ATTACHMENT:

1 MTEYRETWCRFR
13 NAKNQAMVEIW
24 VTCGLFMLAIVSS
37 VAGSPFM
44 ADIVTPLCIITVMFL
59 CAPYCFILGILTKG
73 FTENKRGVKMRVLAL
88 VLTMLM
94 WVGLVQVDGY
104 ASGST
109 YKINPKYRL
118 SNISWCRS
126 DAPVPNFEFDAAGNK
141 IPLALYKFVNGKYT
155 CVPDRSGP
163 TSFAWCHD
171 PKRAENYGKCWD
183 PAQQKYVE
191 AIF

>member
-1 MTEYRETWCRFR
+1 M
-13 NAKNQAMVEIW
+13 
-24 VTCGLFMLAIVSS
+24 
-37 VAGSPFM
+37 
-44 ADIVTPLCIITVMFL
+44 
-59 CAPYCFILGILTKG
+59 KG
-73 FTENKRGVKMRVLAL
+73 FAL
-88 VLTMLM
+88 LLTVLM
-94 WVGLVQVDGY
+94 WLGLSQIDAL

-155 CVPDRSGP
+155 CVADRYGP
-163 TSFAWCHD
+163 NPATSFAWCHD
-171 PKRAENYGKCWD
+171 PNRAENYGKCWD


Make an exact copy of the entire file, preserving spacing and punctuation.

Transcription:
1 MTEYRETWCRFR
13 NAKNQAMVEIW
24 VTCGLFMLAIVSS
37 VAGSPFM
44 ADIVTPLCIITVMFL
59 CAPYCFILGILTKG
73 FTENKRGVKMRVLAL
88 VLTMLM
94 WVGLVQVDGY
104 ASGST
109 YKINPKYRL
118 SNISWCRS
126 DAPVPNFEFDAAGNK
141 IPLALYKFVNGKYT
155 CVPDRSGP
163 TSFAWCHD
171 PKRAENYGKCWD
183 PAQQKYVE
191 AIF

>member
-1 MTEYRETWCRFR
+1 M
-13 NAKNQAMVEIW
+13 
-24 VTCGLFMLAIVSS
+24 
-37 VAGSPFM
+37 
-44 ADIVTPLCIITVMFL
+44 
-59 CAPYCFILGILTKG
+59 KG
-73 FTENKRGVKMRVLAL
+73 FAL
-88 VLTMLM
+88 LLTVLM
-94 WVGLVQVDGY
+94 WLGLSQIDAL

-155 CVPDRSGP
+155 CVADRYGP
-163 TSFAWCHD
+163 NPATSFAWCHD
-171 PKRAENYGKCWD
+171 PNRAENYGKCWD